A lookout tower was built on Heliograph Peak to watch for forest fires. It remains today. Picnic tables at Noon Creek where we picnicked once is another legacy provided by the men of the CCC, as well as a bridge along the Swift Creek Trail.
Chiricahua National Monument
Extensive CCC work was accomplished within the Chiricahua National Monument. The men built roads, trails and recreational facilities to highlight the “Wonderland of Rocks”. One of the projects the CCC built was the Echo Canyon trail, our favorite. (Hint: if you drive to the top, it is 4 miles downhill to the Visitor’s Center. There are shuttles that will take you there in the morning early.)
Portal Ranger Station
Now being used as a vacation rental, the ranger station was built in 1934 by the CCC. It was designed by architects of the United States Forest Service in a Craftsman Bungalow style. It served historically as Forest Service housing and government office space. It was listed on the National Register of Historic Places in 1993 for its Bungalow/Craftsman architecture. The NRHP listing was for three contributing buildings on a 1-acre (0.40 ha) property.
On the west side of the Chiracahuas sits Faraway Ranch near the entrance to Chiricahua National Monument. The boys of the CCC were here for a while. Interestingly, the stone fireplace at the ranch house was built by Buffalo Soldiers, not the CCC.
Pinedale Ranger Station
In Apache-Sitgreaves National Forest near Pinedale, Arizona this ranger station was built in 1934 by the Civilian Conservation Corps. It was listed on the National Register of Historic Places for its architecture.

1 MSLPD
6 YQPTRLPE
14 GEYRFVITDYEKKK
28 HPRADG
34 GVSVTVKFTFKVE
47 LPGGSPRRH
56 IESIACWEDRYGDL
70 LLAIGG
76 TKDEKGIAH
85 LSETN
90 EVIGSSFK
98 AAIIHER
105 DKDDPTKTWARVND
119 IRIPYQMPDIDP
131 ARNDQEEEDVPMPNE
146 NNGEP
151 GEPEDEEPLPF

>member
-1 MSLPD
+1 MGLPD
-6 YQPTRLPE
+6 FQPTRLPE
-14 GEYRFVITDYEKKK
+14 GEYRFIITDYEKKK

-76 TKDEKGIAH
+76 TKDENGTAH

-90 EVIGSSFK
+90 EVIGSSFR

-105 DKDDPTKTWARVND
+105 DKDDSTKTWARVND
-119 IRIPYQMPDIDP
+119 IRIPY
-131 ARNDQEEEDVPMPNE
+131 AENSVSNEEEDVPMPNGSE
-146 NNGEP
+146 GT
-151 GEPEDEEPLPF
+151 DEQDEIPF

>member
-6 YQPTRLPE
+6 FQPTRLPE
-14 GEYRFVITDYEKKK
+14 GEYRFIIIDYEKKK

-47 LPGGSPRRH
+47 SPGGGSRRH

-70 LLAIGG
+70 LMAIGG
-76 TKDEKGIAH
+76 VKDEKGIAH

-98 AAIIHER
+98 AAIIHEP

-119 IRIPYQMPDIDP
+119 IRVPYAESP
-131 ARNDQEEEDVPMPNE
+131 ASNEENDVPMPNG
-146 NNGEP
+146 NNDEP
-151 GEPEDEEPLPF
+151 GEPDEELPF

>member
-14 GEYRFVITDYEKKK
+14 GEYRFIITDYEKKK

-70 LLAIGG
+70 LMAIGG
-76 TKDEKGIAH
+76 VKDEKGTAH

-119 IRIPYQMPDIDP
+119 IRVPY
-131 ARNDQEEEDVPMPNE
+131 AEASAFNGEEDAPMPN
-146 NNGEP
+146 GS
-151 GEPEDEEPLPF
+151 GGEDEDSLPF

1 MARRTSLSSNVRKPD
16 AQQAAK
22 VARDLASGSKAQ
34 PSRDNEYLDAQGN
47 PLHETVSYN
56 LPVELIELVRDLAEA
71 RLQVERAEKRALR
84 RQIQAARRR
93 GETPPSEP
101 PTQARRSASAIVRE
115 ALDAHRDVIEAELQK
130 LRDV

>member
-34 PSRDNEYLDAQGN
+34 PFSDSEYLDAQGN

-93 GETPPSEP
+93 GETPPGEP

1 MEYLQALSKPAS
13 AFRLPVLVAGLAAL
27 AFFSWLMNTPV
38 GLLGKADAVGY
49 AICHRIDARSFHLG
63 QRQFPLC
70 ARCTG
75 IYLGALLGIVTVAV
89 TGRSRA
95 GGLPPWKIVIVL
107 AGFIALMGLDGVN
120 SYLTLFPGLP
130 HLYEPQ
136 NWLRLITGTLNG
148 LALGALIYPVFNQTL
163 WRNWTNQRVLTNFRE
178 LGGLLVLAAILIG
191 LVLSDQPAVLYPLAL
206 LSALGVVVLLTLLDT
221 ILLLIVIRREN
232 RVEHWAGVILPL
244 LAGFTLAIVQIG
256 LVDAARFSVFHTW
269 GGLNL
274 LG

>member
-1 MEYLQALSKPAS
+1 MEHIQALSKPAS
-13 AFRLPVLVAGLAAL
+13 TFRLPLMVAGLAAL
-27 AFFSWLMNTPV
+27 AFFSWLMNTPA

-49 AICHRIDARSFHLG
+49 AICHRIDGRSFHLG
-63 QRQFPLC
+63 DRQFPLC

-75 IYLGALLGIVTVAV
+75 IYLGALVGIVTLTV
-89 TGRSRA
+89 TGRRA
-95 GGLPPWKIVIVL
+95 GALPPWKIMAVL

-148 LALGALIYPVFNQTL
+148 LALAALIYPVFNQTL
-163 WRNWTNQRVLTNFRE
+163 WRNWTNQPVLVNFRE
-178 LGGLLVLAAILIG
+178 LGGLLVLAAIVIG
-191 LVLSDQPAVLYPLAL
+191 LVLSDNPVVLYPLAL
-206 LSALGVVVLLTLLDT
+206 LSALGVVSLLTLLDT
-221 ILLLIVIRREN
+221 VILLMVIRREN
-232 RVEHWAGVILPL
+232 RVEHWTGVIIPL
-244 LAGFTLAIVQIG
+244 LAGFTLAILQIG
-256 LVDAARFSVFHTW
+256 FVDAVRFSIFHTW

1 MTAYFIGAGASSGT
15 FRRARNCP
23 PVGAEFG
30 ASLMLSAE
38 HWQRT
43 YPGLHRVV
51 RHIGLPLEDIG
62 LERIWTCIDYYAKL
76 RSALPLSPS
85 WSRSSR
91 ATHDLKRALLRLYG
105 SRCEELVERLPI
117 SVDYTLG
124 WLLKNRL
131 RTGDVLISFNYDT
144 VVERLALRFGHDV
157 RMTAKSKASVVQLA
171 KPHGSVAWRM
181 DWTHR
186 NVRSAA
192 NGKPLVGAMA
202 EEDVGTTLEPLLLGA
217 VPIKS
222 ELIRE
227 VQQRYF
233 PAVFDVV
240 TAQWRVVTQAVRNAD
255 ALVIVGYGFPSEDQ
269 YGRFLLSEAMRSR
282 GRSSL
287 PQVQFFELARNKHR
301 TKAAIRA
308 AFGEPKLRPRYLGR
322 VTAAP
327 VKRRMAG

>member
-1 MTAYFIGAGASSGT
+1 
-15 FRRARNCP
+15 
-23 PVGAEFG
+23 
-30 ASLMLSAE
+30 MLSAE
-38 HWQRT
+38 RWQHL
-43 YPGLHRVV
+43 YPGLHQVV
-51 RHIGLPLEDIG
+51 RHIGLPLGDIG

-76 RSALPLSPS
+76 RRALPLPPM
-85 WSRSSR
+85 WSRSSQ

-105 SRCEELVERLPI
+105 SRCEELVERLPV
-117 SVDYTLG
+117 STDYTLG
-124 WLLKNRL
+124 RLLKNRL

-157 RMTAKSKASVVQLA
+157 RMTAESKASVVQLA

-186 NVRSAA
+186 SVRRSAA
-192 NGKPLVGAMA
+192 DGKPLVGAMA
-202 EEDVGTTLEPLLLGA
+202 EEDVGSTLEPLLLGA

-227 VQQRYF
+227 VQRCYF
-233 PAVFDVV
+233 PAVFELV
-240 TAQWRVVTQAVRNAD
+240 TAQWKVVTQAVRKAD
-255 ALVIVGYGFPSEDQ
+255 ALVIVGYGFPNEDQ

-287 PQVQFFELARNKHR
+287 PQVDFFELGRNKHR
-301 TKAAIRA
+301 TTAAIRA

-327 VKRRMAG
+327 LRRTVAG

It was designed by architects of the USDA Forest Service in Bungalow/Craftsman style. The NRHP listing included three contributing buildings that served as institutional housing and as government office space, on 3 acres (1.2 ha).
Rustler Park Fire Guard Station in the area of Douglas, Arizona was built in 1935 by the Civilian Conservation Corps. It was listed on the National Register of Historic Places in 1993 for its architecture, which is vernacular and other log construction. It was designed by USDA Forest Service architects and served as institutional housing. The listing includes four contributing buildings on 3 acres.
Cima Park Fire Guard Station near Douglas, Arizona was built in 1934 by the Civilian Conservation Corps. It was listed on the National Register of Historic Places in 1993 for its architecture, which is “vernacular, log” architecture. It was designed by the USDA Forest Service and served as institutional housing. The listing included four contributing buildings on a 2-acre (0.81 ha) area.
Other works in Southern Arizona that are worth visiting are:
• Box Canyon Road: through the Santa Rita Mountains between Sonoita and Madera Canyon. This is a worthwhile Day Trip. Go in good weather.
• Gardner Canyon near Sierra Vista.
• Patagonia: here you will find dams and other water control features.
• Pena Blanca Recreational Facilities: fire trails, camps and roads not far from Rio Rico and south of the ghost town of Ruby.
• Madera Canyon: picnic grounds, road maintenance.
• Parker Canyon: road maintenance and ranger stations
There are too many contributions made by the young men of the CCC to name in this brief overview. However, you can see evidence of their work almost everywhere you go.
For more information on the CCC in Arizona, buy the book.
Civilian Conservation Corps in Arizona, The (Images of America (Arcadia Publishing))
We Can Take It: The Story of the Civilian Conservation Corps
Our Mark on This Land: A Guide to the Legacy of the Civilian Conservation Corps in America’s Parks
American Experience: Civilian Conservation Corps